Specification of artifact context by microlocations enhances kinship‑ and gender‑particular studies that give flesh and substance to history. Ellen E. Bell's study of gravesites in Copan clarifies the allocation of gender roles. Making up for the lack of specific historical data on women, she uses the skills of a detective, elaborating details of the burial of one woman that establish the identity of the interred remains and then relating the provenience to other such figures in other Maya sites. The person in the grave can be identified by her grave goods as a woman, a mother, and a weaver; this anonymous woman's ceremonial burial costume suggests a relationship to the Moon Goddess, and the figures decorating the furnishings of the tomb relate to prestigious Teotihuacan figures. Osteological evidence indicates that she was an active woman while young but suffered from painful knee and lower back problems later in life, and strontium isotope ratio analysis indicates her birth in a different area. Bell hypothesizes that her life might be a parallel to that of Lady Kanal Ikal, who ruled in Palenque until her son Pacal succeeded her, and that the constant reconstruction of her burial site might indicate the she remained a reference figure in establishing the dynasty long after her death. Taking this analysis one step further, J. K. Josserand points out parallels between other sequences of succession in which women clearly served as dynastic links in Tikal and Naranjo. The power that women exhibit in dynastic succession may, according to Josserand, relate to their uniting of patrilines not only within the ethnic group but between ethnic groups. In an age when Toltecs were arriving en masse in the southern regions occupied by the Maya, this may have cast Maya women in a particularly strategic role vis‑i‑vis the invaders and their own men.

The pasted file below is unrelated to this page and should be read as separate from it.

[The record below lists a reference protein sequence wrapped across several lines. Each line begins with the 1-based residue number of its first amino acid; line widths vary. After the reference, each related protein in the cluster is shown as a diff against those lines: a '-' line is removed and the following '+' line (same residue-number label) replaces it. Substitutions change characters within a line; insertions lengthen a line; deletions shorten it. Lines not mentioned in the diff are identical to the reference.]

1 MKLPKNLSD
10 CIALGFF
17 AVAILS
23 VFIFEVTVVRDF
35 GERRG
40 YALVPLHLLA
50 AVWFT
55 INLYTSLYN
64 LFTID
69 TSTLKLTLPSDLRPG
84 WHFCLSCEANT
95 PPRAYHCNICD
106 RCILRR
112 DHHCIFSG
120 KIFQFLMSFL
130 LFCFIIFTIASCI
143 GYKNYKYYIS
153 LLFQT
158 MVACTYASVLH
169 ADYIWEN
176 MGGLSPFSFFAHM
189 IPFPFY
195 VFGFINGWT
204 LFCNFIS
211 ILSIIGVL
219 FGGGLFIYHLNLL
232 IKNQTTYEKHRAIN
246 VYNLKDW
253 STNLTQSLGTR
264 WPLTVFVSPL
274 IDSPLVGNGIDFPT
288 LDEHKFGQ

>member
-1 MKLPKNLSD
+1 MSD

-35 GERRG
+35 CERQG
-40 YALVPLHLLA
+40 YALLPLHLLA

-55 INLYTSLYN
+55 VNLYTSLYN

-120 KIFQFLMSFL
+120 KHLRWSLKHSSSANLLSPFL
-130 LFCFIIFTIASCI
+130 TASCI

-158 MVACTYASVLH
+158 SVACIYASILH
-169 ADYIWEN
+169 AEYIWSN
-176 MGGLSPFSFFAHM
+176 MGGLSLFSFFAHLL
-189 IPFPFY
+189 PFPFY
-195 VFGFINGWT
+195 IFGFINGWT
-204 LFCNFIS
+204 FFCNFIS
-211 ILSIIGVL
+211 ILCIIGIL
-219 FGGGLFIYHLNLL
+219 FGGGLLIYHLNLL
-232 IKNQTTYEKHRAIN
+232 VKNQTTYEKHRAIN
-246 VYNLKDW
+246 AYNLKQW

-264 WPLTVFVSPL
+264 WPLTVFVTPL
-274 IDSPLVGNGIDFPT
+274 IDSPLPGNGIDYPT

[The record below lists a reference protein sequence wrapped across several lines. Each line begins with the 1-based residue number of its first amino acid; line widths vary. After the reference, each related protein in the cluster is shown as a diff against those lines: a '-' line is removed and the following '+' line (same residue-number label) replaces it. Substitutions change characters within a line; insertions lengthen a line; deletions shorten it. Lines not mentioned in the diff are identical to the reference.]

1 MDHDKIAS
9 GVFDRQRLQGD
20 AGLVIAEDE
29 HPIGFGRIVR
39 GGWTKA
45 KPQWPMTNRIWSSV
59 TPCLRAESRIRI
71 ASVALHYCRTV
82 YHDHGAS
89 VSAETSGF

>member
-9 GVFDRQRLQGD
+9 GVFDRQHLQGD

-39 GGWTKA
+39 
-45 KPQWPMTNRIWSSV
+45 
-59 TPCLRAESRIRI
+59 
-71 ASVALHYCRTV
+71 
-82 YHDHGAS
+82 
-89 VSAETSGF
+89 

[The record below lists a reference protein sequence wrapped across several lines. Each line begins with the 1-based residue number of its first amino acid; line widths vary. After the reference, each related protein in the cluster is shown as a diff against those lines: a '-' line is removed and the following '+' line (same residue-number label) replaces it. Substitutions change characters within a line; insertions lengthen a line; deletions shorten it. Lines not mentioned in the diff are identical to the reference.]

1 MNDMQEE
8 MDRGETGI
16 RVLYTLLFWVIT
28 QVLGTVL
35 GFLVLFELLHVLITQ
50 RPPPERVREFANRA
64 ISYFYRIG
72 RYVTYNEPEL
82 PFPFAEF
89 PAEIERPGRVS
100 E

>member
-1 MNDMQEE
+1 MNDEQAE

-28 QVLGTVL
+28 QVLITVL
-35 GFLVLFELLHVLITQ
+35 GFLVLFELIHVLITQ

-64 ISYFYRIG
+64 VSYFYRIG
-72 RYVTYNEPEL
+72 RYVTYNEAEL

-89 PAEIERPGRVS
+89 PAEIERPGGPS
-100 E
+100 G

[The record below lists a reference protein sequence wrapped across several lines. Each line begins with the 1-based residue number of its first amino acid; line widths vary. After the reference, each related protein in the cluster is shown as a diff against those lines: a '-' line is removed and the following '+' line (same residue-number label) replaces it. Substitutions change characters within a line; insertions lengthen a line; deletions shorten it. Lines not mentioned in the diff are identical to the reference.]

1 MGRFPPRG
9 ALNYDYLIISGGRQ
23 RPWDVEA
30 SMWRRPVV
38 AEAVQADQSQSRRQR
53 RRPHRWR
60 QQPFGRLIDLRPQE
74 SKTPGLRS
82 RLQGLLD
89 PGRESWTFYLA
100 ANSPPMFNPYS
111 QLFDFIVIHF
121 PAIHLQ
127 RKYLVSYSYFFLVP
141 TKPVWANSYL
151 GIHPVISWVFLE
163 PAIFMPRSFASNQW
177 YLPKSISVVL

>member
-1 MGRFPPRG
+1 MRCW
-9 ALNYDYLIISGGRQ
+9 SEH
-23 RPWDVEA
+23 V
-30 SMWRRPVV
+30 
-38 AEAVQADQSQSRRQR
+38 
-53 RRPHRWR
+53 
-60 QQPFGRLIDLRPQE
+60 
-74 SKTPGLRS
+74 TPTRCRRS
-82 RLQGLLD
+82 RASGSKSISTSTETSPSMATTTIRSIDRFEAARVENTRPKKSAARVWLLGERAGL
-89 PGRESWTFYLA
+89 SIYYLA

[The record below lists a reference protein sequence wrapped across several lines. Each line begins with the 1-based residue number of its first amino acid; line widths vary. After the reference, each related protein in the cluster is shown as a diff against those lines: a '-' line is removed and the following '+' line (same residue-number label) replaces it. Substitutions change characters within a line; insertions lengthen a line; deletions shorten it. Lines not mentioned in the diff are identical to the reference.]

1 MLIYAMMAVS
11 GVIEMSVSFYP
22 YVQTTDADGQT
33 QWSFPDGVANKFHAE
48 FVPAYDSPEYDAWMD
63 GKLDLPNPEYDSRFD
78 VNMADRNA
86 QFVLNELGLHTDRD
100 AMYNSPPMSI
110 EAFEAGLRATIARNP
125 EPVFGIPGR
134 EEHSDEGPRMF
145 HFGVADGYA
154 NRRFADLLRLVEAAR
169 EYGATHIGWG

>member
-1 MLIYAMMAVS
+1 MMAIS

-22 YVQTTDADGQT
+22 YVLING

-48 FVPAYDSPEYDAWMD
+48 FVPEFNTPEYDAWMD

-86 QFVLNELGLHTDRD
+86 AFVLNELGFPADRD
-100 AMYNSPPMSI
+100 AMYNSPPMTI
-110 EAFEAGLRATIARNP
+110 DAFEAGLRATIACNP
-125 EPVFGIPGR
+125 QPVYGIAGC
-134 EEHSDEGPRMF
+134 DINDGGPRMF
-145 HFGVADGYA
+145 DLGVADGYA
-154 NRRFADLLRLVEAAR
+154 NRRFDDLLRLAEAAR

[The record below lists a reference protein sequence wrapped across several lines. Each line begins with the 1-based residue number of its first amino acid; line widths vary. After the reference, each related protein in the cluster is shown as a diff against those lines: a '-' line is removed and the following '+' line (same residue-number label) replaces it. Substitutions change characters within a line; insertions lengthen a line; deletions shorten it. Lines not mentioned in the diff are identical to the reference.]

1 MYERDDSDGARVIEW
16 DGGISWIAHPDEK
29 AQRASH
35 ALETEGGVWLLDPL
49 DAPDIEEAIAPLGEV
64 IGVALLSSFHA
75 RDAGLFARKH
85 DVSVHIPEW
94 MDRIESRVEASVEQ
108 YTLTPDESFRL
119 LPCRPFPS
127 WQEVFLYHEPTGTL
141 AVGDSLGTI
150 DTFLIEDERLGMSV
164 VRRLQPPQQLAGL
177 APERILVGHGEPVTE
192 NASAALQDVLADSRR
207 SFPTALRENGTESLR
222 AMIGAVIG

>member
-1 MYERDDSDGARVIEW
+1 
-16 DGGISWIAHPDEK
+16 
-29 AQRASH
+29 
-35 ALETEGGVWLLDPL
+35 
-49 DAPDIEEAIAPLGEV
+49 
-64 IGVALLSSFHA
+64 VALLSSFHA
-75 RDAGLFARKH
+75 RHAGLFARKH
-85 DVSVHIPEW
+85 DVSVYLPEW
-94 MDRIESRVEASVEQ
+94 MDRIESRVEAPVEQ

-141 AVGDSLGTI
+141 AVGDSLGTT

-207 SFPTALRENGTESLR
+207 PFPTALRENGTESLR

The contributors have expanded the range of data in their analyses of prehistoric material by including ethnography and ethnohistorical analyses. This adds a functional dimension to the material, providing a greater base for conjecture of what actually happened. Linda Stephen Neff combines her analysis of the location of tools associated with intensified agriculture in Dos Chombitos with ethnographic studies of functioning agricultural communities to assess gender roles. Weaving together descriptions from ethnography, ethnohistory, and archaeological excavations, she further refines a gendered model of agricultural activities, identifying three areas in which gender‑related activities take place. These are the house site, adjacent tilled lands, and the distant fields that pinpoint the degree to which women and men participated in agricultural tasks. This conjunctive approach in data analysis enables her to conclude that both sexes participated in the tasks of milpa agriculture over time and that the increase in domestic activities performed by women as intensive agriculture was introduced explains the fluctuation in women's engagement in agricultural production.